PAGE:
At our previous work party we installed some steps by Leathermill Lane, but we felt they needed a bit of improvement and a handrail to make them safer. Pete from CRT was the ‘main man’ on this task, with Derek as his labourer.
The offside area by Leathermill Lane canal bridge has been an eyesore for some time, and since we had the CRT aluminium boat we tackled the huge accumulation of brambles and rubbish.
Some volunteers had great fun with grappling hooks, removing 8 supermarket trolleys, a bike, 3 road signs and a big red road barrier from the canal under the bridge. It was really disappointing to have this much rubbish in the canal as we only cleared it just before Christmas.
Our litter pickers worked wonders up and down the canal bank, and we have had wonderful feedback from local residents about all our hard work.
We also noticed the first signs of Spring bulbs coming through from our December planting, although it will be some time before they are at their best.
(Report and photos by Margaret Beardsmore, Volunteer Coordinator)
Lichfield IWA, along with Lichfield & Hatherton Canals Restoration Trust, were invited by CRT to attend the open days on Saturday/Sunday 18th/19th February at Fradley Junction when members of the public were allowed to climb down steps to inspect the bottom of Junction Lock which was under repair. We were provided with a gazebo in the workshop courtyard opposite the cafe whilst LHCRT had the use of the small visitor centre.
CRT clearly had put a lot of effort into organising the event with large numbers of their volunteers and staff present, and Richard Parry visited on Saturday. The target was for 300 members of the public to attend each day but CRT’s efforts were well rewarded when on both days over 600 people were counted going down into the lock.
Our stand which included the display boards and a small table of merchandise was manned from 10am to 3pm on both days by members of the committee and the wider branch. We distributed IWA canal maps and talked to passers-by who bought books, fridge magnets, and model narrowboats.
The event was well worth the branch attending as it gave us the opportunity to meet local residents, publicise IWA and to demonstrate our ongoing cooperation with CRT.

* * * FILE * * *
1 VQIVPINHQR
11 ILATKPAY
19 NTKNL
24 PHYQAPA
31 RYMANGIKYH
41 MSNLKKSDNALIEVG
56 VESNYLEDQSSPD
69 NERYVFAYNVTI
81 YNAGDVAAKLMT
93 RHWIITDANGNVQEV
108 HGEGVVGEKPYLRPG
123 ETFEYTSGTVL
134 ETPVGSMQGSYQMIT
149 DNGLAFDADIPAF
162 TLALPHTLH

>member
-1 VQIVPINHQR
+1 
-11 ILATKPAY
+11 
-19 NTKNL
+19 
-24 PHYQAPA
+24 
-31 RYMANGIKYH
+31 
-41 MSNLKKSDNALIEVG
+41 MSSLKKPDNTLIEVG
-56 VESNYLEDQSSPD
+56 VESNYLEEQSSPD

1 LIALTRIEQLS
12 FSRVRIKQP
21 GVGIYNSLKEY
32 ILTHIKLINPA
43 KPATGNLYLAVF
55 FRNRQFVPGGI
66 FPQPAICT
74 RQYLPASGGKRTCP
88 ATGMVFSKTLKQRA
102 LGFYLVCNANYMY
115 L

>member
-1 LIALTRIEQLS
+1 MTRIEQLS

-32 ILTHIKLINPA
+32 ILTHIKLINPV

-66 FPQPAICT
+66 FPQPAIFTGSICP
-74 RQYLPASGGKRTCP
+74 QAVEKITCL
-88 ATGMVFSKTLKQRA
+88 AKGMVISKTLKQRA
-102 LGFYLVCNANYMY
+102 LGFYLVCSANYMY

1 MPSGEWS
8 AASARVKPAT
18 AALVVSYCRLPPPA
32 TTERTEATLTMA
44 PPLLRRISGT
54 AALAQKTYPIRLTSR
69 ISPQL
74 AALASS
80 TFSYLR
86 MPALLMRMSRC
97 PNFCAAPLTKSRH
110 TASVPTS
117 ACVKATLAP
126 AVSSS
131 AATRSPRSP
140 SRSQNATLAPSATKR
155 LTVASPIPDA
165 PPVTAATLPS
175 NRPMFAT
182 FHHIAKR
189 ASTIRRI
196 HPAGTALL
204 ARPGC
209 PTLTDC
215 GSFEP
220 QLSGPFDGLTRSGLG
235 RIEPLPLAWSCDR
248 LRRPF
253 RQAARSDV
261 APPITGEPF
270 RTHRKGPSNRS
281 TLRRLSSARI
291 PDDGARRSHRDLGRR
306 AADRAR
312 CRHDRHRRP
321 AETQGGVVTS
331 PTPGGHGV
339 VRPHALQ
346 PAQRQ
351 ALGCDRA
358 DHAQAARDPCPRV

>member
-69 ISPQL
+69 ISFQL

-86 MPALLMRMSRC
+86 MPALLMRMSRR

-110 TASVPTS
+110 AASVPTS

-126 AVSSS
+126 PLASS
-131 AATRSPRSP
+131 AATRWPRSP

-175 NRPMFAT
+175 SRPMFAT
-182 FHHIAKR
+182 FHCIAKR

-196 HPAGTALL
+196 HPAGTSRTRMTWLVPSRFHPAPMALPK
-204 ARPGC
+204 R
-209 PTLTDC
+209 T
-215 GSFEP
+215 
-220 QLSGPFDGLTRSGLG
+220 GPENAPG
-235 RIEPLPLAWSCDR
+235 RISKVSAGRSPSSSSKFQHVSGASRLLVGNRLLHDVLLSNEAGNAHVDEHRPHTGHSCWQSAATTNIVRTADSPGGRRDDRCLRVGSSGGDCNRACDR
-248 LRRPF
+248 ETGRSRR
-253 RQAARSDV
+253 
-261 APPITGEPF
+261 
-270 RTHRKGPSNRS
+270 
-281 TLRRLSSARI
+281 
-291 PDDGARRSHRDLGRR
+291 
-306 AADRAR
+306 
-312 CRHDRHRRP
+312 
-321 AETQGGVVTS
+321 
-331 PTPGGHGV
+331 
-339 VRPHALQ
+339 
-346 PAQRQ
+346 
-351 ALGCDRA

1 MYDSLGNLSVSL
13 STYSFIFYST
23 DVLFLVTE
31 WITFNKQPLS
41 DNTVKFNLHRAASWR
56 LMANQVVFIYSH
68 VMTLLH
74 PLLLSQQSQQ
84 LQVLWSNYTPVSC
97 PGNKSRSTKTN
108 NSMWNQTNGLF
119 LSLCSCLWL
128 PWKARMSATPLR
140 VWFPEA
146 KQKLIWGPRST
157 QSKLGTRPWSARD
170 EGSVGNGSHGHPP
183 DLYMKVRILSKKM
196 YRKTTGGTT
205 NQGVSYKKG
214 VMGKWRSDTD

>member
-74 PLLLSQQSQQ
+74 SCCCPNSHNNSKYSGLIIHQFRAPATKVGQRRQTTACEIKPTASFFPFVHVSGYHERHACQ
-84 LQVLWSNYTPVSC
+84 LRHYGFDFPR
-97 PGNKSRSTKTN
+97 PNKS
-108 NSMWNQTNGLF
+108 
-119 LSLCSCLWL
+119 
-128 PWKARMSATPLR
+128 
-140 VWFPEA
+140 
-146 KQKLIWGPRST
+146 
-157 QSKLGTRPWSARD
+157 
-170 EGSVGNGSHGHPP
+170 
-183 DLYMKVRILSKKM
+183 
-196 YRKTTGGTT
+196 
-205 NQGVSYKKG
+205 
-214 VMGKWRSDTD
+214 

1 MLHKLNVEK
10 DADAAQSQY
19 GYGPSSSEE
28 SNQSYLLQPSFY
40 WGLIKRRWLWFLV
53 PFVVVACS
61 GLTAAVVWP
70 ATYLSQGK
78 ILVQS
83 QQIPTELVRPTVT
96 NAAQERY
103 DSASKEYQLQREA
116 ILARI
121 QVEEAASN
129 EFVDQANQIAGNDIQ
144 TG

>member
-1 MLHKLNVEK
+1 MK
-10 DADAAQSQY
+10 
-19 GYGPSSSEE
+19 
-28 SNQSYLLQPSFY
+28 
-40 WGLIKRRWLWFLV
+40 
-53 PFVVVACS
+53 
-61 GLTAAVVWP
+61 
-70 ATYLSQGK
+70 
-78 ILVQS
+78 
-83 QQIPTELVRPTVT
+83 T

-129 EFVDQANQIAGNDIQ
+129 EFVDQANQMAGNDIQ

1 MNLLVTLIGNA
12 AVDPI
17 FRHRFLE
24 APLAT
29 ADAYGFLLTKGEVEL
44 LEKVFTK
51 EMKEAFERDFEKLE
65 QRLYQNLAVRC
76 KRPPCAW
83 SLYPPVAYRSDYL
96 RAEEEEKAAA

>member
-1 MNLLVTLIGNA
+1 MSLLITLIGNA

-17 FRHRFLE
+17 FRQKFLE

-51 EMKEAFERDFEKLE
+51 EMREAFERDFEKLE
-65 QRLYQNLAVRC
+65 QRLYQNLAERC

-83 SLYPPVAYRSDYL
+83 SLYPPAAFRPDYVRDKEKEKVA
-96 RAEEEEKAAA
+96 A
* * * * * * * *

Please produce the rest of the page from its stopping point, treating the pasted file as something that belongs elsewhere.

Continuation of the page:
(Report by Mike Bending, photo by Margaret Beardsmore)
New Year's day saw twelve walkers assemble in the car park of The Plough Inn in Huddlesford. They were undeterred by the break in the dry spell of weather and were suitably equipped as we set off eastwards at a brisk pace in the steady rain.
After half a mile we turned left into a tree-lined avenue heading towards Thatchmoor Farm which is also a local depot for a well-known frozen food delivery firm based in Wiltshire. The farm is well-maintained and modern, and there was no sign of the slurry that some walkers had feared.
We then turned east and and had to negotiate three stiles that took us around the perimeter of a stud farm at Sennex House. Passing the second duck-pond of the day, and a driveway gate that fortunately was open, we walked through onto Brookhay Lane. This took us northwards towards a junction of road, rail and canal close to Brookhay Cottage where we joined the Coventry Canal.
Many members will recall previous owners of this cottage as it has strong connections with Lichfield Branch. It also has one of the longest and thinnest gardens you will ever see as it tapers to a halt 1/4 mile from the house.
We then proceeded along the towpath back towards Huddlesford. By bridge 87 there is an unusual milepost marked 3 miles on the one side (to Fradley Junction) and 2 ½ miles on the other. Considering the terminus at Coventry is more than 20 miles away, you have to know the history of the Coventry Canal to understand the reason for the mileage of 2 ½ - answers by email please to the author!
The rain had started to ease off as we passed first Streethay Wharf and then Kings Orchard Marina. We retired to The Plough Inn for a well-earned hearty meal.
(Report and photo by Clive Walker)